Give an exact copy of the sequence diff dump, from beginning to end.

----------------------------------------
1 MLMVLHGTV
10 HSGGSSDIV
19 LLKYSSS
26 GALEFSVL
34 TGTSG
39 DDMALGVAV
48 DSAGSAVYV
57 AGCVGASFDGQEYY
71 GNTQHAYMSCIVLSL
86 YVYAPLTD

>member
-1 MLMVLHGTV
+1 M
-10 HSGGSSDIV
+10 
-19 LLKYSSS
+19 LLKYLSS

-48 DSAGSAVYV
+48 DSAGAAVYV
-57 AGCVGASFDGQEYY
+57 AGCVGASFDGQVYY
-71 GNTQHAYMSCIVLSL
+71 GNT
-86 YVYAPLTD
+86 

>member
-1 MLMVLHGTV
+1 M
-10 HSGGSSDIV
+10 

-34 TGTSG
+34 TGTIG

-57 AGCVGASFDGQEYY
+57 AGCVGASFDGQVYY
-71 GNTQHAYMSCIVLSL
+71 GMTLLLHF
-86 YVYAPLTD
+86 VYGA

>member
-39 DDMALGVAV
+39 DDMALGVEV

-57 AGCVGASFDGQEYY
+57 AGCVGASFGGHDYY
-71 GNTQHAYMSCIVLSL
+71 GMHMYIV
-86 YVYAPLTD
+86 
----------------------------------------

1 MLMVLHGTV
10 HSGGSSDIV
19 LLKYSSS
26 GALEFSVL
34 TGTSG
39 DDMALGVAV
48 DSAGSAVYV
57 AGCVGASFDGQEYY
71 GNTQHAYMSCIVLSL
86 YVYAPLTD

>member
-1 MLMVLHGTV
+1 M
-10 HSGGSSDIV
+10 
-19 LLKYSSS
+19 LLKYLSS

-48 DSAGSAVYV
+48 DSAGAAVYV
-57 AGCVGASFDGQEYY
+57 AGCVGASFDGQVYY
-71 GNTQHAYMSCIVLSL
+71 GNT
-86 YVYAPLTD
+86 

>member
-1 MLMVLHGTV
+1 M
-10 HSGGSSDIV
+10 

-34 TGTSG
+34 TGTIG

-57 AGCVGASFDGQEYY
+57 AGCVGASFDGQVYY
-71 GNTQHAYMSCIVLSL
+71 GMTLLLHF
-86 YVYAPLTD
+86 VYGA

>member
-39 DDMALGVAV
+39 DDMALGVEV

-57 AGCVGASFDGQEYY
+57 AGCVGASFGGHDYY
-71 GNTQHAYMSCIVLSL
+71 GMHMYIV
-86 YVYAPLTD
+86 